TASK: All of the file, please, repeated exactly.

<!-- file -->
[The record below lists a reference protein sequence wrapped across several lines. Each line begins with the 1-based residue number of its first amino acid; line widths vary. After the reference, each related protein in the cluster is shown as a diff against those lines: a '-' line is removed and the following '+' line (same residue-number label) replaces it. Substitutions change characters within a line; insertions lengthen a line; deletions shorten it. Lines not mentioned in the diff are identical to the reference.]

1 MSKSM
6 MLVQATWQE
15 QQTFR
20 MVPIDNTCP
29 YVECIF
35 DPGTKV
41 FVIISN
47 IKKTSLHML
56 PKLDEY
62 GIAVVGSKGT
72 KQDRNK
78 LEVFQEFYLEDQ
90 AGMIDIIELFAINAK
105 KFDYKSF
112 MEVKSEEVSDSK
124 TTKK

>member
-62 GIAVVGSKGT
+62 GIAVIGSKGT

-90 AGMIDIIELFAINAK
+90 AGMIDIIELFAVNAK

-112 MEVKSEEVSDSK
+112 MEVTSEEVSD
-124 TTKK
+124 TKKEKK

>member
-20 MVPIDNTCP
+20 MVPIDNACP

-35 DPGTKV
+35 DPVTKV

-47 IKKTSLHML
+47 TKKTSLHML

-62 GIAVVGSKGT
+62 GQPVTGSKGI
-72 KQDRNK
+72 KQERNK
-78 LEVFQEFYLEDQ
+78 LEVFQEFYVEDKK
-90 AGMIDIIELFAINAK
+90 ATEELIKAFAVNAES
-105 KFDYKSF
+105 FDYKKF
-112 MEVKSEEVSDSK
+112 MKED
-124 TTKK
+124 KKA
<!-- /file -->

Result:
[The record below lists a reference protein sequence wrapped across several lines. Each line begins with the 1-based residue number of its first amino acid; line widths vary. After the reference, each related protein in the cluster is shown as a diff against those lines: a '-' line is removed and the following '+' line (same residue-number label) replaces it. Substitutions change characters within a line; insertions lengthen a line; deletions shorten it. Lines not mentioned in the diff are identical to the reference.]

1 MSKSM
6 MLVQATWQE
15 QQTFR
20 MVPIDNTCP
29 YVECIF
35 DPGTKV
41 FVIISN
47 IKKTSLHML
56 PKLDEY
62 GIAVVGSKGT
72 KQDRNK
78 LEVFQEFYLEDQ
90 AGMIDIIELFAINAK
105 KFDYKSF
112 MEVKSEEVSDSK
124 TTKK

>member
-62 GIAVVGSKGT
+62 GIAVIGSKGT

-90 AGMIDIIELFAINAK
+90 AGMIDIIELFAVNAK

-112 MEVKSEEVSDSK
+112 MEVTSEEVSD
-124 TTKK
+124 TKKEKK

>member
-20 MVPIDNTCP
+20 MVPIDNACP

-35 DPGTKV
+35 DPVTKV

-47 IKKTSLHML
+47 TKKTSLHML

-62 GIAVVGSKGT
+62 GQPVTGSKGI
-72 KQDRNK
+72 KQERNK
-78 LEVFQEFYLEDQ
+78 LEVFQEFYVEDKK
-90 AGMIDIIELFAINAK
+90 ATEELIKAFAVNAES
-105 KFDYKSF
+105 FDYKKF
-112 MEVKSEEVSDSK
+112 MKED
-124 TTKK
+124 KKA